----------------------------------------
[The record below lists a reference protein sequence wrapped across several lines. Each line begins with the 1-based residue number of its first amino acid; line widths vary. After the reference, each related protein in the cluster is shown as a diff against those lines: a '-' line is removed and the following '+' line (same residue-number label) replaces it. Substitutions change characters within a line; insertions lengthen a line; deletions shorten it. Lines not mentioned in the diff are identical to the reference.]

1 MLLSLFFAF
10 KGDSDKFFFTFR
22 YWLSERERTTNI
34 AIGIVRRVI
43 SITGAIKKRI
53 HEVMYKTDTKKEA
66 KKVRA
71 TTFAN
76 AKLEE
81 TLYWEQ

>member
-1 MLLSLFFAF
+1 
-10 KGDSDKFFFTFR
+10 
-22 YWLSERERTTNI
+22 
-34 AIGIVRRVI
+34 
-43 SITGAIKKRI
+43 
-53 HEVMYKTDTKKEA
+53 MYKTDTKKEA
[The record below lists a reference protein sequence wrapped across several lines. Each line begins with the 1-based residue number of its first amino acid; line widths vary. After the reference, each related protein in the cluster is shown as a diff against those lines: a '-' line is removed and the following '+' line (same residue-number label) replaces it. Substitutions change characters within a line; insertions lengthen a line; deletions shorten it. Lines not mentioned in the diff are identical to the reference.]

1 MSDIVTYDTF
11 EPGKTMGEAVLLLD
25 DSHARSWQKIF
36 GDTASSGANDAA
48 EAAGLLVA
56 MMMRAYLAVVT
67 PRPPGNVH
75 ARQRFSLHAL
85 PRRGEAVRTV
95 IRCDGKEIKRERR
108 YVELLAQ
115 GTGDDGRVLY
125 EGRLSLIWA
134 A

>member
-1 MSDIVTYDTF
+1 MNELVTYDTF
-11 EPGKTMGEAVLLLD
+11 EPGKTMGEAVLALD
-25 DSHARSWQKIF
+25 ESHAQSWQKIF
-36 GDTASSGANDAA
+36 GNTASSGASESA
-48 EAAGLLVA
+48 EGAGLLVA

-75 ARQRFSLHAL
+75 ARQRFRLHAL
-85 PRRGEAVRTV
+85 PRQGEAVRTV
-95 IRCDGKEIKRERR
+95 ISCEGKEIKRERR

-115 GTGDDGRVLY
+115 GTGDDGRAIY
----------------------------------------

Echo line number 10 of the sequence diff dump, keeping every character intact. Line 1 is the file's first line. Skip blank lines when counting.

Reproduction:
76 AKLEE